Does Putin need his parliament?


Russia's ruling party, ‘United Russia’, is significantly weaker than previously. Does Putin still need ‘his’ party or is it now more of a millstone round his neck? 

Dmitri Travin
19 March 2013

There is an increasingly persistent rumour in Russia that the State Duma, the lower chamber of parliament, might be dissolved. This may seem strange because the election was only just over a year ago and, moreover, the results were extremely positive for Putin’s party ‘United Russia.’  Perhaps the current parliament doesn’t suit Putin for some reason?  Does he perhaps want to get rid of it so that a new election could still further strengthen his position in parliament?  To find the answer to these questions, we have to look more closely at ‘United Russia’ itself.

 A nomenklatura, not a party

It is unlike parties in democratic countries, where candidates win over voters by persuading them of the advantages of their chosen course of action. Russian voters have almost no concept of what ‘United Russia’ ideology might be, what changes the party is intending to make to legislation or the difference between its chosen course and that of other political parties. Its success stems simply from the fact that it is considered the party of Vladimir Putin. The Russian president is currently not the formal leader of the party because this role passed to the prime minister, Dmitry Medvedev, but the ordinary voter pays little attention to such niceties.

Putin is still truly popular in Russia. Experts agree that last year’s presidential election was to a large extent rigged, but the fact that Putin actually won is not usually questioned. Even the most sceptical experts consider that he would anyway have won the election, though it would probably have gone to a second round. So the party whose ‘engine’ is Putin is effectively guaranteed success in today’s Russia.  ‘United Russia’ party members are not given to admitting that without him they would be completely helpless, but independent experts consider that without Putin the party would be in total crisis mode, unable to dominate the State Duma.


Putin at 'United Russia' party congress 26 May 2012. Photo (cc) www.kremlin.ru

If we use the terminology which was current in the USSR (and still is in today’s Russia), then ‘United Russia’ is not a Western-style political party, but a Soviet-style party nomenklatura. In the USSR, the nomenklatura comprised a large number of people involved in the management of the party, the government and the economy (they were sometimes called apparatchiks and this term was an accepted part of the language of Sovietology). They were well paid and had access to special closed shops selling goods which were in short supply (or non-existent) for ordinary citizens.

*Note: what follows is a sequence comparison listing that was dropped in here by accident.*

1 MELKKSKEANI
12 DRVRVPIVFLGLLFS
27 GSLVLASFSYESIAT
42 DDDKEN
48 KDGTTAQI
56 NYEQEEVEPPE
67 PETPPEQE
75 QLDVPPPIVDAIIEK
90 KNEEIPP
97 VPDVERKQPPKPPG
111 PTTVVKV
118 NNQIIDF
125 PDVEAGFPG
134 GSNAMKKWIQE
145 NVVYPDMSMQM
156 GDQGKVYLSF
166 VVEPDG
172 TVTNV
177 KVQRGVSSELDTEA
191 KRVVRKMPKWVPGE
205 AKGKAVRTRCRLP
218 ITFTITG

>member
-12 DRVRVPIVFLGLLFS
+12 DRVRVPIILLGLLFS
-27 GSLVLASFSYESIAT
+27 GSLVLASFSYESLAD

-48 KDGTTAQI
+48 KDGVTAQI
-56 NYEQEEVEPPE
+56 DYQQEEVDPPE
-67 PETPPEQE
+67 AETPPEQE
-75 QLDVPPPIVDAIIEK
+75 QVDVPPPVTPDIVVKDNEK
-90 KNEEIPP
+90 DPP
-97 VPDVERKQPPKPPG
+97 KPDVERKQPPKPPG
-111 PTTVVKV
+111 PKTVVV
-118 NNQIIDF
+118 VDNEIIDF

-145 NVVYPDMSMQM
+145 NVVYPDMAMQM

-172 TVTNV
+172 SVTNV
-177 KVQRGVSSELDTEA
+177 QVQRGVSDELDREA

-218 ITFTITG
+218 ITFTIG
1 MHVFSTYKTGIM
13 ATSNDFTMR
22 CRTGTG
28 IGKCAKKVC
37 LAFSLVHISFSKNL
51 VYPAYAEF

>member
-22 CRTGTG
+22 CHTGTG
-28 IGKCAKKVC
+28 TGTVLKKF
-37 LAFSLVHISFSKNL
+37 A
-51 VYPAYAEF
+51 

The break-up of the USSR at the end of the 80s and beginning of the 90s revealed that the nomenklatura was completely helpless in a situation of ideological crisis. It was unable to convince the nation that the preservation of the Soviet system was essential; indeed, it didn’t even try. The nomenklatura used its privileges to privatise part of the state enterprises and to make big money in so doing, rather than to save the USSR.

In other words, the nomenklatura lived well in Soviet times under a totalitarian system, and exploited the crisis to make sure it was well set up in the new, market-economy Russia.

‘United Russia’ is doing exactly the same. Party officials are installed in posts in the State Duma, in the regional legislative assemblies, in the executive and the judiciary.  They can’t (and won’t) do anything to support the continuing existence of the current regime. There is virtually no doubt that, were the regime to collapse, these people wouldn’t lift a finger to preserve it: they would prefer to go into business (or even to go and live in the West) with the capital they are busy accumulating through corrupt practices.

If not the Kremlin…then Miami

Many people in Russia are quite clear about the true intentions of ‘United Russia’ party officials, which is why there was such a row when it was discovered that several high-ranking party members owned expensive flats abroad (mainly in Miami). The very fact of owning property abroad is of itself, of course, not a crime, but the property of the party officials incensed the opposition-minded intellectuals for two reasons. Firstly, many correctly assume that such very expensive purchases could only have been made with money which had been corruptly acquired. Secondly, that the aforementioned expensive property was not just outside Moscow but abroad (a huge distance away from Russia) gives a very strong signal that the owners are already making preparations against the fall of the regime and moving abroad.